Satanic children's ministry offers their own release program after Tennessee school board moots Bible study class
The group said they just want parents 'to realize the importance of keeping religion out of public schools completely'.
After some members of Knox County School Board, Tennessee, said they were considering running a program, where kids could miss class in order to enroll in a Bible study program, sponsored by the church, a Satanic group has offered to teach their religious beliefs to kids who do not want to study The Bible.
The group has launched Satanic Children's Ministry of Knoxville in response and says they believe public schools should not be promoting religion. However, if they do, all of them should be represented.
In a written statement, a spokesperson for the organization said, "We are so proud to announce that pending the school board vote in November approving The Church at Sterchi Hill’s Bible Release Time program, Satanic Children's Ministry of Knoxville will be coming to your local elementary with our Satanic Release Program! For one hour once a month, your children can be released from their school to come learn about Baphomet!," they said.
The program would include activities that would help kids learn the "tenets of Satanism", they added, saying, "We'll even send your children back to school with candy, prizes, and educational materials so they can share our program with their classmates!"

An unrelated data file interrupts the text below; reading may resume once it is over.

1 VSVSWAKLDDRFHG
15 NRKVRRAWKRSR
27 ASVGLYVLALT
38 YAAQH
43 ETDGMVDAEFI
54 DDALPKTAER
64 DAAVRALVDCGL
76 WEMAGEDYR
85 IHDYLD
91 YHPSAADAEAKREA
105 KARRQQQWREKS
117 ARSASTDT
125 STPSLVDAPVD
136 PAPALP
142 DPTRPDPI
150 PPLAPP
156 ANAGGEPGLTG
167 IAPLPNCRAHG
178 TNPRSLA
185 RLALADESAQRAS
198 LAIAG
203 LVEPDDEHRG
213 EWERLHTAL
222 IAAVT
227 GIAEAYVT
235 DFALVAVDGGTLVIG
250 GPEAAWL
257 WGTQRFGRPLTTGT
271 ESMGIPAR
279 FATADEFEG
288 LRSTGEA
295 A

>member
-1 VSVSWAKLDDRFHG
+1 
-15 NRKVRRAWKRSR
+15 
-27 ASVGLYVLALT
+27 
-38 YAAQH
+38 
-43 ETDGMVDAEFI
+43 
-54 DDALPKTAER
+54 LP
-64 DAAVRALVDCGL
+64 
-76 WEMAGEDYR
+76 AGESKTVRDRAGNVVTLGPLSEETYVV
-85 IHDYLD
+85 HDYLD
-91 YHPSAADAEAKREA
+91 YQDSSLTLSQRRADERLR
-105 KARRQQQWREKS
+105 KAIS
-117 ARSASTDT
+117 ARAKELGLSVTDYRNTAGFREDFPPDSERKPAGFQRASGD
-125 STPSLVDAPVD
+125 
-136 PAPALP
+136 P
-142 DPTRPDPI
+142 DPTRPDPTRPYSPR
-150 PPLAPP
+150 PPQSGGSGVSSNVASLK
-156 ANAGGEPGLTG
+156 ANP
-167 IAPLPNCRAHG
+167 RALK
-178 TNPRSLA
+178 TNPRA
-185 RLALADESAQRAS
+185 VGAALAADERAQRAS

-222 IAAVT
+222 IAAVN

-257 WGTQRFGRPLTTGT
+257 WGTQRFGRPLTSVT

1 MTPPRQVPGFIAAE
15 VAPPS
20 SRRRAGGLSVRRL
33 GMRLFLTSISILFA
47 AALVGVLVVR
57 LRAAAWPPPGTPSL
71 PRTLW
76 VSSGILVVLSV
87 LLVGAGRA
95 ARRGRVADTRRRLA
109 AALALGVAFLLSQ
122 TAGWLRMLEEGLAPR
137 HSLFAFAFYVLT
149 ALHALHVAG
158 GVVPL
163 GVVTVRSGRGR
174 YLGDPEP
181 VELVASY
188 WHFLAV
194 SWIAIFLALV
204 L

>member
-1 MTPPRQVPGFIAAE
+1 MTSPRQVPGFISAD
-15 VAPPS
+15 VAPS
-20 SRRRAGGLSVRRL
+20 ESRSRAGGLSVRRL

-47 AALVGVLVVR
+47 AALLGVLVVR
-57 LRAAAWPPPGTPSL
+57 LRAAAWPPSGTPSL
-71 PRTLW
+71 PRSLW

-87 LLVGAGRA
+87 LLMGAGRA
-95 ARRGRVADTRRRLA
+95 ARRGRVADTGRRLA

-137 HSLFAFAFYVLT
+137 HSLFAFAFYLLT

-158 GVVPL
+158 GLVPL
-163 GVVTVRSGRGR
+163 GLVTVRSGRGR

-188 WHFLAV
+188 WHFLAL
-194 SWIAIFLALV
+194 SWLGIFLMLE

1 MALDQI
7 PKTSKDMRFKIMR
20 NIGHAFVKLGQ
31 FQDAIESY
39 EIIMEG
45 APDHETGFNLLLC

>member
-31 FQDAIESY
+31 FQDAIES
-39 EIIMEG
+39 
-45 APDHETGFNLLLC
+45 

The organization said they were an independent Satanic group and did not have affiliations with any other Satanic groups in the US or elsewhere. "Our preferred outcome is for all parents of Knox Co. to realize the importance of keeping religion out of public schools completely," they said, adding that the divide would lead to bullying.
"We would prefer that the school board vote down any policy written for religious release programs but if they do not, we are prepared to roll out a program," a spokesperson for the group told the Daily Mail "We have the financial backing and volunteers needed to make it happen."
Superintendent Bob Thomas gave the trial run a green light at the Sterchi Elementary after the Elgin Foundation and The Church at Sterchi Hills proposed the opportunity, WVLT reported. "We just educate churches and schools in the legality of it," said Executive Director of the Foundation Tim Rogers. The Elgin Foundation already has Bible programs like the ones proposed in place in East Tennessee.
The SMKC spokesperson also said that many Knox County teachers support their intentions. "They may not be for the actual program, but they seem to appreciate the fact that it is shining a light on the problem with allowing one church to have their religious release program in the school," they said.